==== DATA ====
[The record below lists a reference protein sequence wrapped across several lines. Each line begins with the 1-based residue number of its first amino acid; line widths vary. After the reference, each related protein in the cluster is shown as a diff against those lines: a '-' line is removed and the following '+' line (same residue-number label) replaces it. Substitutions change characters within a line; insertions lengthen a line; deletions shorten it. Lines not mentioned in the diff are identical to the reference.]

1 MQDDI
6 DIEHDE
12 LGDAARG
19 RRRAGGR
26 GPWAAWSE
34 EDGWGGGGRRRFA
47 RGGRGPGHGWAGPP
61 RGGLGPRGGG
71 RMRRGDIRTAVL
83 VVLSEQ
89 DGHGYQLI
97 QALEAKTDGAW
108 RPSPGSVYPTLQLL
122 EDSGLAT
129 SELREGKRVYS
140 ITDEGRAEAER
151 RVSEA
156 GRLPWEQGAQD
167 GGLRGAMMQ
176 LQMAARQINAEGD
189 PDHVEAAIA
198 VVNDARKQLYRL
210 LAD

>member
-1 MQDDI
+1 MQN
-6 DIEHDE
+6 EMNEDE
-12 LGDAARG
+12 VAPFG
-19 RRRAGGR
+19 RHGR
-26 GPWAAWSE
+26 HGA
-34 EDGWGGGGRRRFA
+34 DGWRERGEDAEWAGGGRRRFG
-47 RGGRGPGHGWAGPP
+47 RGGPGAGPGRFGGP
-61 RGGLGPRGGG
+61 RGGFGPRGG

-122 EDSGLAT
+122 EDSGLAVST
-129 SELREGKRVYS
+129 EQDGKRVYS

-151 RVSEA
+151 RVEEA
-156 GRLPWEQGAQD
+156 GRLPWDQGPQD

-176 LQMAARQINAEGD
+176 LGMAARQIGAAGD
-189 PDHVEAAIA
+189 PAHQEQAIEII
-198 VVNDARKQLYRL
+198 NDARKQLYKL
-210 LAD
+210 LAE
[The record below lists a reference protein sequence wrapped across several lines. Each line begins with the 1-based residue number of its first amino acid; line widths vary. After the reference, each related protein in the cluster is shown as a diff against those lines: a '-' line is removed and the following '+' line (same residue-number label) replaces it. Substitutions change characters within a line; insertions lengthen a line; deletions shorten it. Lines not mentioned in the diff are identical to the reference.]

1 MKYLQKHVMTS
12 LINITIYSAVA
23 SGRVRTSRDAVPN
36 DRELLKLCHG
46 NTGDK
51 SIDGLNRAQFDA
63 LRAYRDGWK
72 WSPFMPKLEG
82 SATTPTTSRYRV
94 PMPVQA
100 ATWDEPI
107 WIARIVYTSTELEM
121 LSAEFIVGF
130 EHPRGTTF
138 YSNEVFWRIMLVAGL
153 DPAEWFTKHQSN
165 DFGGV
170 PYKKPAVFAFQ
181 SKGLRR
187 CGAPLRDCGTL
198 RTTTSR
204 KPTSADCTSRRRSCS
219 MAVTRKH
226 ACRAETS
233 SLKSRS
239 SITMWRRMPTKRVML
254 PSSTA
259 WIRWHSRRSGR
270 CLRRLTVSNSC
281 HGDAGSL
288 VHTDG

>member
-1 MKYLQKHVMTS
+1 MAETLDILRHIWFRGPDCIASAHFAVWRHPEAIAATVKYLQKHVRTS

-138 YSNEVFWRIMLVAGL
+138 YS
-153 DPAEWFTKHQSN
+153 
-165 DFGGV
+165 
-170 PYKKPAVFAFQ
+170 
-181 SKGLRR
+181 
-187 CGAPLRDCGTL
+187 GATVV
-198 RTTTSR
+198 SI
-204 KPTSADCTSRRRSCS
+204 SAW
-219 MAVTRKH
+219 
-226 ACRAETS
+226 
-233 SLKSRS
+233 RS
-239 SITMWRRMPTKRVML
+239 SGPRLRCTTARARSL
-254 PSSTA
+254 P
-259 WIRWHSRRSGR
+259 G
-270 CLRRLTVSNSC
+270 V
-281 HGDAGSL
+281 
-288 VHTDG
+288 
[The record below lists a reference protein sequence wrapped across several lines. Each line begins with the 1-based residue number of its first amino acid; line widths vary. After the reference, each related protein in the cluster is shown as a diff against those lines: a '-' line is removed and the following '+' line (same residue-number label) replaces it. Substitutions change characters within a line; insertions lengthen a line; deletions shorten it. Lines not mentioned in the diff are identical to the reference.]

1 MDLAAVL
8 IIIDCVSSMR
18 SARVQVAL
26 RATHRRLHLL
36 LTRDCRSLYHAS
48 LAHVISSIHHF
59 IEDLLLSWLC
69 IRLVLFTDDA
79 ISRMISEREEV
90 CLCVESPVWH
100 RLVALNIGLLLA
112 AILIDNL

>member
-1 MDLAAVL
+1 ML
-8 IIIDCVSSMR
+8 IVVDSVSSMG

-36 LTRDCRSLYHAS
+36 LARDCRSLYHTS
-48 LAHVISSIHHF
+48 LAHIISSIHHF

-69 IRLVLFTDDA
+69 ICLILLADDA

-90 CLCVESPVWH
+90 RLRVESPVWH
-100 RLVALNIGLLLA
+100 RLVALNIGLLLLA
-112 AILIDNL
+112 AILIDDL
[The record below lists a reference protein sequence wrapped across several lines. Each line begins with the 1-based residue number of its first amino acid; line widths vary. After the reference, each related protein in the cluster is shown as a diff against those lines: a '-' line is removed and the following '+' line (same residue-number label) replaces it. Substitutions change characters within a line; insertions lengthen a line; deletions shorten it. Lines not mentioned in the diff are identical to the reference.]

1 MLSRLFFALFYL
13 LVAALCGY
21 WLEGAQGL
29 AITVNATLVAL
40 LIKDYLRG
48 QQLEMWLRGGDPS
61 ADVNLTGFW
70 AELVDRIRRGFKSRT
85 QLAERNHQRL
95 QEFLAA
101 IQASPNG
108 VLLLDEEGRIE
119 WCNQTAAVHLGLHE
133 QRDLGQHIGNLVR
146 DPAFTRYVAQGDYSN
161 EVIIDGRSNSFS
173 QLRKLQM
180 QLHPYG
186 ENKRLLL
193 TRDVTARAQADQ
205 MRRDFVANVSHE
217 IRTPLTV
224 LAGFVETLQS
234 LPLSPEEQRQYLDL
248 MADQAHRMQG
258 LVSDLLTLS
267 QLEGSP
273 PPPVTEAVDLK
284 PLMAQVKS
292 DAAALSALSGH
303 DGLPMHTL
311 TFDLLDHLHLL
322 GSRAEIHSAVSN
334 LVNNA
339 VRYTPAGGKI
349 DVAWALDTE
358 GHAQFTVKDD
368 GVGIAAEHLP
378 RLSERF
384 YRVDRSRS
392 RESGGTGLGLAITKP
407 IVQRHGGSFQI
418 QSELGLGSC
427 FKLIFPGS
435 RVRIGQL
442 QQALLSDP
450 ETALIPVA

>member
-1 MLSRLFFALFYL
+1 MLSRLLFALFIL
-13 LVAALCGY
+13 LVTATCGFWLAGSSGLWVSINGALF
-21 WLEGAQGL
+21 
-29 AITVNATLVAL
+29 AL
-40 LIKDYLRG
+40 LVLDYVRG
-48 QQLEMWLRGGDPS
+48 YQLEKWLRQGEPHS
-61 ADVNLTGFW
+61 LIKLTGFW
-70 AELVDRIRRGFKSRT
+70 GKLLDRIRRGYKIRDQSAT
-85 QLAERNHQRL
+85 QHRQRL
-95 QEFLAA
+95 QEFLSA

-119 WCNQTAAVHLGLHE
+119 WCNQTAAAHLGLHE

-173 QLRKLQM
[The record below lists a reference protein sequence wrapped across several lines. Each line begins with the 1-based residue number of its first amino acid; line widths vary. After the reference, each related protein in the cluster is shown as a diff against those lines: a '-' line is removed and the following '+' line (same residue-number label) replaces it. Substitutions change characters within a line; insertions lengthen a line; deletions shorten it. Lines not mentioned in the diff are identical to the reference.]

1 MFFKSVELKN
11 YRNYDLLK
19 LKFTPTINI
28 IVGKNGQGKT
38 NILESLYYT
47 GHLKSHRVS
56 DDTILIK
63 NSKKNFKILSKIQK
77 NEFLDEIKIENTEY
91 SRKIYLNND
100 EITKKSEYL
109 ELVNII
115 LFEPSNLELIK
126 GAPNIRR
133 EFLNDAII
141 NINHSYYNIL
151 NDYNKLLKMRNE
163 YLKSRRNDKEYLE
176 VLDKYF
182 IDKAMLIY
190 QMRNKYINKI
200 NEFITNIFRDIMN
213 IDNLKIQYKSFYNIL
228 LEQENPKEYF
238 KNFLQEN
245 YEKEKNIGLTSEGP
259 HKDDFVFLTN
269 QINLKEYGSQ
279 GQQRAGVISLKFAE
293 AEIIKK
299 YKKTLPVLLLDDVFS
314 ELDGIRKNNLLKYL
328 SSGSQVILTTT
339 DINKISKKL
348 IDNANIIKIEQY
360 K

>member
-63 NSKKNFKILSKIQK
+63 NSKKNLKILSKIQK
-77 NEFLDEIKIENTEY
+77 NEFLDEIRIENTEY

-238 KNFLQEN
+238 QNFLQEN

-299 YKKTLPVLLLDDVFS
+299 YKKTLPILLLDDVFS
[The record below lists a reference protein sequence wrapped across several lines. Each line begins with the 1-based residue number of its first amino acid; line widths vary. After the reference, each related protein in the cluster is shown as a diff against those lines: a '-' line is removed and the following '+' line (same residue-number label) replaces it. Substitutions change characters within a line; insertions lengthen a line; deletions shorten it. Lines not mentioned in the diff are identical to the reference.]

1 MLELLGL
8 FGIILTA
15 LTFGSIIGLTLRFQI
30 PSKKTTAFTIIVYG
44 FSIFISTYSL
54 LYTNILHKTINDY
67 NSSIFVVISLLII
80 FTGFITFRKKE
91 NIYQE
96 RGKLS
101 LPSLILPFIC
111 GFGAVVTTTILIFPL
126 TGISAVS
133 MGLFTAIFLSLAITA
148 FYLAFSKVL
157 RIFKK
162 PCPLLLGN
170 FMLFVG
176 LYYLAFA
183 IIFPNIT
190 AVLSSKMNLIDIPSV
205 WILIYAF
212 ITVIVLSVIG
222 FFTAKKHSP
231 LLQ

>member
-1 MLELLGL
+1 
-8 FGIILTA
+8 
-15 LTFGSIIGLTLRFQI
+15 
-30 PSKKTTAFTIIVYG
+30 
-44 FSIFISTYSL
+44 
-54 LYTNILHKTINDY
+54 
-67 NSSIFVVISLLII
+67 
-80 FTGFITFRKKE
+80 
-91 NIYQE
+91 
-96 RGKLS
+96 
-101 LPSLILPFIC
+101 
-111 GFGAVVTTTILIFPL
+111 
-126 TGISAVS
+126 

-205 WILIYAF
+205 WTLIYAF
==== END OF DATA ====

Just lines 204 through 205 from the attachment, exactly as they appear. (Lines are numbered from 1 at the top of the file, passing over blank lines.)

450 ETALIPVA

>member